Top 5 art picks in Setouchi

Setouchi offers a breadth of artistic experiences in its seven prefectures. Visitors can learn about the art of the region, explore Western masterpieces or simply sit and admire the architecture of the museums themselves

By Setouchi Tourism Authority
Published 15 May 2019, 12:16 BST
Red Pumpkin
Red Pumpkin by Yayoi Kusama (2006), Naoshima Miyanoura Port Square
Photograph by Daisuke Aochi

1. Naoshima

For a small remote island, Naoshima, off the coast of Uno in the Seto Inland Sea, is home to a surprisingly large and diverse collection of art-pieces and museums. The coast is dotted with contemporary sculptures, including Yayoi Kusama’s iconic yellow pumpkin, and abandoned homes along the island’s eastern side have transformed into immersive installations as part of the Art House Project. The focal point is the Benesse Art Site, designed by Tadao Ando, which is part hotel and part museum. Chichu Art Museum overlooks the sea from its perch on the hillside, offering a contemplative space that blurs the line between construction and nature. Come for the James Turrell installations, stay for the vast room of Claude Monet water lily paintings, which are mirrored in an outdoor garden. The adjacent islands of Inujima and Teshima also feature innovative works of art and can be accessed by ferry.

2. Hyogo Prefectural Museum of Art

Exhibiting both foreign and Japanese works of art, the Hyogo Prefectural Museum of Art makes an impression before you’ve even walked through the door. designed by Tadao Ando, the modern concrete structure was created as part of the revitalisation and reconstruction of Kobe’s waterfront area following the Great Hanshin Earthquake of 1995 and uses Ando’s signature concrete blocks and glass transparencies throughout. Inside the museum, the rooms reveal tributes to painters Ryohei Koiso and Kanayama Heizo, two of the country’s most acclaimed artists, and there’s a focus on modern and contemporary paintings, sculptures and prints. Many of the exhibitions shift, drawing attention to various artists and thematic ideas. The overall aim of the museum is to “recover and restore human spiritual happiness”, an effect ideally generated by displays of aesthetic beauty that allow for visitor interaction.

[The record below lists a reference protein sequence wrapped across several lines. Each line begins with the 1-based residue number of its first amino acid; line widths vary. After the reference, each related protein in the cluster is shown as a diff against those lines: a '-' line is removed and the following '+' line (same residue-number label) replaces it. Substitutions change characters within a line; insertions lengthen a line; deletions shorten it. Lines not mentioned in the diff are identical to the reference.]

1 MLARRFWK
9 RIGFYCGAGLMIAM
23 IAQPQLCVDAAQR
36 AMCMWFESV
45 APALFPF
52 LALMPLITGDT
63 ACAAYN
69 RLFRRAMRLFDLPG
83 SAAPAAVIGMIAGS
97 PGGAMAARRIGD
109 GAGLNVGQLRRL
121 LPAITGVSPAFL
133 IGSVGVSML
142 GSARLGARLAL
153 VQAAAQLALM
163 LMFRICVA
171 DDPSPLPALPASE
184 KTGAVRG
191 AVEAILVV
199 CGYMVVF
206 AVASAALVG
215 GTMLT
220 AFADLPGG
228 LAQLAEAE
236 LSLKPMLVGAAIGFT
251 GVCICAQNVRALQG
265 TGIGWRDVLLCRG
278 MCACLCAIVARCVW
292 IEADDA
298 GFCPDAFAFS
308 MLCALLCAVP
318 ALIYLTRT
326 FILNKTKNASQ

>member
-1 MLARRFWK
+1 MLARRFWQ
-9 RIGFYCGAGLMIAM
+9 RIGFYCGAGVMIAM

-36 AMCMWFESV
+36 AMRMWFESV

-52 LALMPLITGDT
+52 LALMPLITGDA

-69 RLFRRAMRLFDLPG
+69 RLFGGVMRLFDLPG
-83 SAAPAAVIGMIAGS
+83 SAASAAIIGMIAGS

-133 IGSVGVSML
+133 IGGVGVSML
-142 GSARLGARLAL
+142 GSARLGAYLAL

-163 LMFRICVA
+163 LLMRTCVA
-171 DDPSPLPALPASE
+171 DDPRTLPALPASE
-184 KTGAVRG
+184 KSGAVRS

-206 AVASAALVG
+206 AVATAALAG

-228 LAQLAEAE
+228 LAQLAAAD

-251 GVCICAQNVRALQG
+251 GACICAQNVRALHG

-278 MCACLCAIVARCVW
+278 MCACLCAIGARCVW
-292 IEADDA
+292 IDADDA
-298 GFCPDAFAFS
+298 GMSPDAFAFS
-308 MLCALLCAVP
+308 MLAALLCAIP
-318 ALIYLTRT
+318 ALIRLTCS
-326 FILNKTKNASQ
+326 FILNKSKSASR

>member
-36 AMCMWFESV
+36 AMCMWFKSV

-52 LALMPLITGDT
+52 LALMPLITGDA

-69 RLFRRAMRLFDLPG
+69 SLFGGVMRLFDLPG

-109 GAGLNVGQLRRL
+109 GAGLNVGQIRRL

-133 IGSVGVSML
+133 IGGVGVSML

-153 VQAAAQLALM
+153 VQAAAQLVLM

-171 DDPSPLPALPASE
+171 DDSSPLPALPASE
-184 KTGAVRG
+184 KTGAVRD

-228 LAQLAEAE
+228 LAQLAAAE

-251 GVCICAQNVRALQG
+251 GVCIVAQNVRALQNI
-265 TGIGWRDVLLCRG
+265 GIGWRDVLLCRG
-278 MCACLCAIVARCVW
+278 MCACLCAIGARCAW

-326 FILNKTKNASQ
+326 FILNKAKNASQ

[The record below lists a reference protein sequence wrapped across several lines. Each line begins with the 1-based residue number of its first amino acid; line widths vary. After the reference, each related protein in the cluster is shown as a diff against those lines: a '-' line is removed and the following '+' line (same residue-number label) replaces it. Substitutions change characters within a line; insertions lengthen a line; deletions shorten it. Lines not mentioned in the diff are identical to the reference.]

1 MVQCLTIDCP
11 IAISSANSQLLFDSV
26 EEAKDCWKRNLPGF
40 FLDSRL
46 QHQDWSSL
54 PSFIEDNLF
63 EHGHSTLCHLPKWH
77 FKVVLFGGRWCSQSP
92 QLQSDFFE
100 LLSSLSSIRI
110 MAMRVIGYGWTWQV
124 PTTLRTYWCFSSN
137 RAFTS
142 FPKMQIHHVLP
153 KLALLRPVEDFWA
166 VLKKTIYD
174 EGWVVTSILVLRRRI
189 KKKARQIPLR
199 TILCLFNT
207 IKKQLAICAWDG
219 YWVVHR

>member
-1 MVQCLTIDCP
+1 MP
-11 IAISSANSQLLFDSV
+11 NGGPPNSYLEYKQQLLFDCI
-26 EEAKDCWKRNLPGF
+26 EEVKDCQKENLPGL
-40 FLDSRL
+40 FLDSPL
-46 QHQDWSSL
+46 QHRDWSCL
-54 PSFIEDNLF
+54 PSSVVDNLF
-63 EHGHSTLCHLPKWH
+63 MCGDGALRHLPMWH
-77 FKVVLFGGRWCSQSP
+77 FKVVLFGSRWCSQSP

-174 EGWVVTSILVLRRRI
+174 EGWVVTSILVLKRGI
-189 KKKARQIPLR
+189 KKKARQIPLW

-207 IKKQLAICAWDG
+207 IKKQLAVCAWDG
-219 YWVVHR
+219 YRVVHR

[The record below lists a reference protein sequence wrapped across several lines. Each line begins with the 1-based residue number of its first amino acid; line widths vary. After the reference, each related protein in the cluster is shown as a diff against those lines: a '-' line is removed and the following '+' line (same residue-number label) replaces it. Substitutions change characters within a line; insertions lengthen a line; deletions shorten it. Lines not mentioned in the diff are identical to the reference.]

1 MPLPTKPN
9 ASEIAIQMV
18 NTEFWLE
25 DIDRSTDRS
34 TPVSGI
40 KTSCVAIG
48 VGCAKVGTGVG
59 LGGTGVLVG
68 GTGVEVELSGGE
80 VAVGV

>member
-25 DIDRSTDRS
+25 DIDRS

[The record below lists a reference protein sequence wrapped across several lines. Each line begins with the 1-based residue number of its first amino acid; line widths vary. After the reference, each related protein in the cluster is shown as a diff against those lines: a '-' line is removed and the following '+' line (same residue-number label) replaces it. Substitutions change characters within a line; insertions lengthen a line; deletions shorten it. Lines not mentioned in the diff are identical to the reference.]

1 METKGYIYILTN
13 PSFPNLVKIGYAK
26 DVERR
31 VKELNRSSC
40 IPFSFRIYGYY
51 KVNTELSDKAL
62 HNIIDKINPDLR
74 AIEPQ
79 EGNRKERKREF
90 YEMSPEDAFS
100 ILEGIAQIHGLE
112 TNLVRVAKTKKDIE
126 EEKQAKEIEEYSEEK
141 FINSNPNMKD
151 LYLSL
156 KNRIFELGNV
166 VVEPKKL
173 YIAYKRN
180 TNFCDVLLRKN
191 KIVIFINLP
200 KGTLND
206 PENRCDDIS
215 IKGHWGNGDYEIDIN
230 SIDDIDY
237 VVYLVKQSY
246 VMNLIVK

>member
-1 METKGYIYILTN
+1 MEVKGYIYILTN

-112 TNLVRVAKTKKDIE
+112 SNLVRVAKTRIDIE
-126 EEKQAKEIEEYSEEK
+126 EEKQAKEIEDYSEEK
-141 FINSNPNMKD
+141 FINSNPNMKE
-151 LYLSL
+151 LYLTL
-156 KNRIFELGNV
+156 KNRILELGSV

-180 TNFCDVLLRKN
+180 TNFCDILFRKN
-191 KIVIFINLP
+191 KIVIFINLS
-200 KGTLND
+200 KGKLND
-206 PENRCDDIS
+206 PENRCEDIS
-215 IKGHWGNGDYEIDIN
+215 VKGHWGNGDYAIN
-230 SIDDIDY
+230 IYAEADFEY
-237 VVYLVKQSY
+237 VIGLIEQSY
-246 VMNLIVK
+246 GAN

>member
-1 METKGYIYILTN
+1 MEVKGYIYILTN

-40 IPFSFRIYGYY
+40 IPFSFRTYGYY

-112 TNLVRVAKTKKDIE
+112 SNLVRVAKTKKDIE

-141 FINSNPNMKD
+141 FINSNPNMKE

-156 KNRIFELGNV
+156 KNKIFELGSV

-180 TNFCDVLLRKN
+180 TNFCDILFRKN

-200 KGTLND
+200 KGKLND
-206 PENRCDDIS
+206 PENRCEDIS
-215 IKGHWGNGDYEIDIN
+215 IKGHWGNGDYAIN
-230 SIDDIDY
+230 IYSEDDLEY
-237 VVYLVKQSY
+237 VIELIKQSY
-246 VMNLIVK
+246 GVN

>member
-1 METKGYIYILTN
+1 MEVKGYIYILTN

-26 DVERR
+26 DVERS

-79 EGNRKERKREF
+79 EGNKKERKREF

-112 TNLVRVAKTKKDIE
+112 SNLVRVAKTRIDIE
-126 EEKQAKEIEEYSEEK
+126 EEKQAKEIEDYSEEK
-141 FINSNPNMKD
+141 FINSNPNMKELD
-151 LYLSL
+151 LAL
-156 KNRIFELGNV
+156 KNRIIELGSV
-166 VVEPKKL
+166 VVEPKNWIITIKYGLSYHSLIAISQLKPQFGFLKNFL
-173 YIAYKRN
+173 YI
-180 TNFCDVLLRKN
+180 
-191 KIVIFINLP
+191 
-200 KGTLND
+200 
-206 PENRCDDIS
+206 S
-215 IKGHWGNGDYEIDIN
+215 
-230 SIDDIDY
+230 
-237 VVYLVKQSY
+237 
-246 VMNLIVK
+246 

3. Hiroshima Museum of Art

The Hiroshima Museum of Art celebrates both European masterpieces and Japanese creations. There’s a strong collection of surrealist and impressionist painters, from Auguste Renoir to Edgar Degas, and the Japanese galleries focus on modern and contemporary works by artists like Yuzo Saeki. The small rooms extend outward from a circular rotunda and the museum’s location in Hiroshima Central Park lends a peaceful atmosphere to the building. Special temporary exhibitions also rotate through the galleries. For more art within the city, visit the Hiroshima City Museum of Contemporary Art, which showcases more current works.

4. Yamaguchi Prefectural Art Museum

The history and expression of art from Yamaguchi is at the core of the Yamaguchi Prefectural Art Museum, a vibrant museum featuring both a permanent collection and rotating special exhibits. The works of Katsuji Fukuda, an acclaimed Japanese photographer born in the region, play a large role in the museum, with the walls revealing many of his memorable nude portraits. Paintings by Toyo Sesshu and Kansai Mori are juxtaposed with traditional tatami flooring, allowing visitors to view the exhibition as if inside a Japanese home. The outdoor sculpture garden, with its views of the surrounding Kameyama Park, reveals the shifting seasons from its benches.

5. Otsuka Museum of Art

One of Japan’s largest exhibition spaces is found in Naruto, home of the Otsuka Museum of Art. Rather than displaying original works, the museums has recreated 1,000 replicas of iconic works of Western art, from antiquity to the 20th century, using ceramic boards. The effect is equally strange and inviting, as visitors can view the “Mona Lisa” in the same breath as Edvard Munch’s “The Scream”. Marvel at the vast scope of the Sistine Chapel without setting foot in Italy or venture into an outdoor display of Monet’s water lilies, which surround a pool of living water lilies.

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